As the inscription 'No 3558. Xrs. 48.' on the verso shows, this drawing was part of one of the most important groups of drawings by Giovanni Battista and Giovanni Domenico Tiepolo ever assembled. It was owned by Giovanni Domenico Bossi (1765-1853), a painter of probably Venetian origin, who after having trained in the Akademie des Bildende Künste in Vienna, moved to Munich where he became a professor and court painter. Upon his death the drawings passed into the possession of his daughter Maria Theresa Karoline (1825-1881) wife of Karl Christian Friedrich Beyerlen (1826-1881). The collection - which included more than 800 drawings by the Tiepolos! - was sold after their deaths at auction in Stuttgart. The catalogue organized the drawings by technique (three quarters were in red chalk, the remaining in pen and ink) and subject. The Stuttgart Staatsgalerie purchased 168 red chalk drawings for 426 Marks.
G. Knox in the fullest account of this extraordinary collection has shown that the code at the back of the drawings consists of a serial number (here 3358; they are usually lying between 2000 and 3800) and a price expressed in 'f' for florins or in 'Xrs' for kreutzers (Drawings by Giambattista, Domenico and Lorenzo Tiepolo from the Graphische Sammlung, Staatsgalerie Stuttgart, from Private Collections in Wuerttemberg and from the Martin von Wagner Museum of the University of Wuerzburg, 1971, p. 7-9, the 1882 auction catalogue reproduced p.198). Kreutzers were the traditional Austrian currency, of which equaled 60 kreutzers to one florin. It is possible that the code expresses a legal valuation and inventory rather than a selling price. It is not known who made the inscriptions but Knox suggested they could be by Giovanni Domenico Tiepolo.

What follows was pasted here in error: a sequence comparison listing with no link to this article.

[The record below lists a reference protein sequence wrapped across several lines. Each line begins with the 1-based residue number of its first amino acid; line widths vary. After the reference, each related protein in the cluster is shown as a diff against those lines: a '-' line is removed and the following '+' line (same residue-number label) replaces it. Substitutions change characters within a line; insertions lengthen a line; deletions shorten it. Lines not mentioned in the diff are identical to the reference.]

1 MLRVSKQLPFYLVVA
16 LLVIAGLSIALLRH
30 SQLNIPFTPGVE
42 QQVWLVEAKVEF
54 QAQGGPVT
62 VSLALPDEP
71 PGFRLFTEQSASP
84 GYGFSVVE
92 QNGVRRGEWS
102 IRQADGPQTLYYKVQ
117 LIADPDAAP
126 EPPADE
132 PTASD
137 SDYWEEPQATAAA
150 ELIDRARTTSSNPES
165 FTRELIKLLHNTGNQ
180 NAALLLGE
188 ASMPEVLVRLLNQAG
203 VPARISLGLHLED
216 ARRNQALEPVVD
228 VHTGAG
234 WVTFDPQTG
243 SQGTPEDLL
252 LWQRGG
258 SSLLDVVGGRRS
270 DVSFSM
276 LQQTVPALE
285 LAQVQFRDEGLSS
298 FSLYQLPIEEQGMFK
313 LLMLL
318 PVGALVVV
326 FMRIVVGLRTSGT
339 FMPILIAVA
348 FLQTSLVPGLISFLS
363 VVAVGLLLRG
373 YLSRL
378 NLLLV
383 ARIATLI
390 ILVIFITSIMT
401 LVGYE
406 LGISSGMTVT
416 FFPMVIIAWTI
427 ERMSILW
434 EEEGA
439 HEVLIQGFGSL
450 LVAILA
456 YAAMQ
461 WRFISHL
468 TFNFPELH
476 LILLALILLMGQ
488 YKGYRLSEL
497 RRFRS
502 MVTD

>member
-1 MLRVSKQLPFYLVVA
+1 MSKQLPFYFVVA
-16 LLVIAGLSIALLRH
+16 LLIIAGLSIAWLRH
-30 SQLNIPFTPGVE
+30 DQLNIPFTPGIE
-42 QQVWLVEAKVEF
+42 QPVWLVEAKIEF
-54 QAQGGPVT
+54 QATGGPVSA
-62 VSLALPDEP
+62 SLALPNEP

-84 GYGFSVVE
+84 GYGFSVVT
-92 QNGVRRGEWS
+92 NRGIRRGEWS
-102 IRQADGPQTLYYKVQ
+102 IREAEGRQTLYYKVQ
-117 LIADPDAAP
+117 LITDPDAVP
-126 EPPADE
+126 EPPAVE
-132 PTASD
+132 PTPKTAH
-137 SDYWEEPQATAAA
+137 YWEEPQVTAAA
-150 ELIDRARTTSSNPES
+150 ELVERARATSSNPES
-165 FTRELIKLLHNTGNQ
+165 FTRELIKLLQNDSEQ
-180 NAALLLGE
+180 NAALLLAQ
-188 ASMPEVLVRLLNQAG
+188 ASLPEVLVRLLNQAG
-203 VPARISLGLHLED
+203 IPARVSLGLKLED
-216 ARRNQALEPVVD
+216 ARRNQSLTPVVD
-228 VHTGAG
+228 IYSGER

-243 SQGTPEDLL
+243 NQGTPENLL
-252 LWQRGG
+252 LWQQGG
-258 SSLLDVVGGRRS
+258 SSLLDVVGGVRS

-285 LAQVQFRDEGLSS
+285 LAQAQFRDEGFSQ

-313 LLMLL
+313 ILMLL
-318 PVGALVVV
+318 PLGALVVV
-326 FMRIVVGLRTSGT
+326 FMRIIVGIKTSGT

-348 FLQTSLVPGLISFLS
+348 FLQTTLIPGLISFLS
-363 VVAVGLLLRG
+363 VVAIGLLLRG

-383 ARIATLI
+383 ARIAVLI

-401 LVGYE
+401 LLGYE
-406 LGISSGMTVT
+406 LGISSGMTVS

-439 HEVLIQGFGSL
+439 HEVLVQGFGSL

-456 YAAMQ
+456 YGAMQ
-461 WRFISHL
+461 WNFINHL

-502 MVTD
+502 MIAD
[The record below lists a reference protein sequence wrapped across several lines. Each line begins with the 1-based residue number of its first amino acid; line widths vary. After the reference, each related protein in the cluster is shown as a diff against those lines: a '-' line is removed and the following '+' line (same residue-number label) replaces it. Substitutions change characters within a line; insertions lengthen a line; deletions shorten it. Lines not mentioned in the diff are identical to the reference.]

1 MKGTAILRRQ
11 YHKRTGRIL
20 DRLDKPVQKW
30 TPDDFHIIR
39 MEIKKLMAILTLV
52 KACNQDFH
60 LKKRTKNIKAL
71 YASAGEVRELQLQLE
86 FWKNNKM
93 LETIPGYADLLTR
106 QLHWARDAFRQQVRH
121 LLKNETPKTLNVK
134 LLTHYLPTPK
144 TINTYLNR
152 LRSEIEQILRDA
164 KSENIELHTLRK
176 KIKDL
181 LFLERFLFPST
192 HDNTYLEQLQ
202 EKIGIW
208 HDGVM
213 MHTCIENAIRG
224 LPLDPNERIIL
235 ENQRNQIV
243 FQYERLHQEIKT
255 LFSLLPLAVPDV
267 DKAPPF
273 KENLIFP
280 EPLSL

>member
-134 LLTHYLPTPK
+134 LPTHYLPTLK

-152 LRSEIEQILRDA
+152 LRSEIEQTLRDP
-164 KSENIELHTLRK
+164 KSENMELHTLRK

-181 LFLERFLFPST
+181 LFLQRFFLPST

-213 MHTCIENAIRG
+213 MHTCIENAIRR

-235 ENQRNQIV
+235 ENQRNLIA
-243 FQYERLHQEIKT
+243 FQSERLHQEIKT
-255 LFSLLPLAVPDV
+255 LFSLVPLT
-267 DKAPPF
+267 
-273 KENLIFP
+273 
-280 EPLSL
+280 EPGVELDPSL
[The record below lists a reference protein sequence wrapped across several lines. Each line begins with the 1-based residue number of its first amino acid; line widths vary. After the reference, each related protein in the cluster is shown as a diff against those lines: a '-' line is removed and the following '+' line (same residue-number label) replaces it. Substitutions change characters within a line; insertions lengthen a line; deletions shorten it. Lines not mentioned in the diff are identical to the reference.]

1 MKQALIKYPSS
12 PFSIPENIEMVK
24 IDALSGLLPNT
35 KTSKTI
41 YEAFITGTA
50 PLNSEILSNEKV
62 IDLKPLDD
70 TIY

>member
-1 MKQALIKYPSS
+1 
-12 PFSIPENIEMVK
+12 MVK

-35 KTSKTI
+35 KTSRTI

A similar Domenico drawing where doves appear to be seeking to wrest the bows from the blindfolded Cupid was in the Beauchamp sale, Christie's, London, 15 June 1965, lot 11.